Under the headings below I have summarised part of Calvin’s teaching on the use of our gifts in the local church, which is strikingly embedded in a section on self-denial. The setting of gifts under the heading of self-denial will seem strange to many Christians today, since gifts are usually paraded about, elevating individuals in the believing community. This creates an ungodly discontentment with the gifts God has equipped us, along with an unhealthy elitism, both of which are unbiblical and far from the mind of Christ.

Our gifts are from God (3.7.4)

Calvin notes that God calls us to esteem others above ourselves (Philippians 2:3-4), applying ourselves to doing them good. God calls us to this because naturally we are only concerned for ourselves (Philippians 2:21). Furthermore, Calvin says, we long to tower over others, which we accomplish through unfair comparisons and self-flattery. We all serve the “kingdom in our breast.” Ironically we attempt this self-aggrandisement through the things we have received from God, the abilities that might set us apart from others. Therefore, alluding to 1 Corinthians 4:7, Calvin writes, “We are instructed to remember that those talents which God has bestowed upon us are not our own goods but the free gifts of God; and any person who become proud of them show their ungratefulness.” Calvin frequently picks this theme up throughout his Institutes, quoting Cyprian elsewhere, ‘We ought to glory in nothing, because noting is ours’ (2.2.9).

Our gifts are for others (3.7.5)

Because the gifts we have are not ours, Calvin writes, “Whatever benefits we obtain from the Lord have been entrusted to us on this condition: that they be applied to the common good of the church.” Our talents, abilities, wealth, skills, and time do not ultimately belong to us; they are given by God for his church. Calvin discusses our gifts under self-denial because without renouncing ourselves we will never give wholly to others, doing Christ’s works of love. “We are the stewards of everything God has conferred on us by which we are able to help our neighbour, and are required to render account of our stewardship.” God has been generous to every one of his children in the church, both saving them and equipping them with gifts (respectively Ephesians 2:8-10 and 4:11-16). So we must remember that we are accountable for what we do with what God has given us, all of it. It is to this point that Jesus told his parable of the tenants (Luke 19:11-27).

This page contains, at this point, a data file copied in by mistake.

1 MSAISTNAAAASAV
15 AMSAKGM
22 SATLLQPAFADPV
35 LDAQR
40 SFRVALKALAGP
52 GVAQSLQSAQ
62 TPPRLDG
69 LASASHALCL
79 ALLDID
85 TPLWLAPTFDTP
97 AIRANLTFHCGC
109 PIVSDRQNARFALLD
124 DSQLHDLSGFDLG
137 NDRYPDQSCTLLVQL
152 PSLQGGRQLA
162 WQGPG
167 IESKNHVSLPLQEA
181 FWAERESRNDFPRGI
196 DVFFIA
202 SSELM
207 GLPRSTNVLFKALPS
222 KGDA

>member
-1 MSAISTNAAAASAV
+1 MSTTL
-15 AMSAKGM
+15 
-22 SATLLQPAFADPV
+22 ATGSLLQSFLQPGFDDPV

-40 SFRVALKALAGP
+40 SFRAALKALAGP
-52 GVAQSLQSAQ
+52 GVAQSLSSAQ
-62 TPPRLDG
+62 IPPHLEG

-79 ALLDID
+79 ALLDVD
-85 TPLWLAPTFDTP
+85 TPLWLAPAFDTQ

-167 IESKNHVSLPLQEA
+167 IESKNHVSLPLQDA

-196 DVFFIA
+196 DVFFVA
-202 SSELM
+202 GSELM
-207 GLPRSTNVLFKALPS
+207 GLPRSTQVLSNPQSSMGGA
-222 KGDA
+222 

Our hearts determines the value of our gifts (3.7.7)

Under 3.7.6 Calvin touches on the image of God to convict us when we are slow to use God’s gifts in service of others. If we deem someone unworthy of our efforts, “the Lord shows him to be one to whom he has deigned to give the beauty of his image.” This, Calvin argues, means that the love we must show others requires that we look first to God, paradoxically, and not people. If we love him then we ought to love and serve those made in his image. This brings Calvin to a conclusion, in 3.7.7, dealing with our attitude as we serve others, not forgetting the two points above. There can be no pride when it comes to our gifts, nor arrogance in our use of them. Once we have properly understood that all gifts we possess are from God for others we should learn to give freely, not under compulsion. When we serve others we must refuse to consider those helped as indebted to us, since we are merely being generous with what God has given us (1 Peter 4:11). Finally, what limits should be set on service and the sharing of God’s gifts? Calvin says only the end of our resources and the rule of love.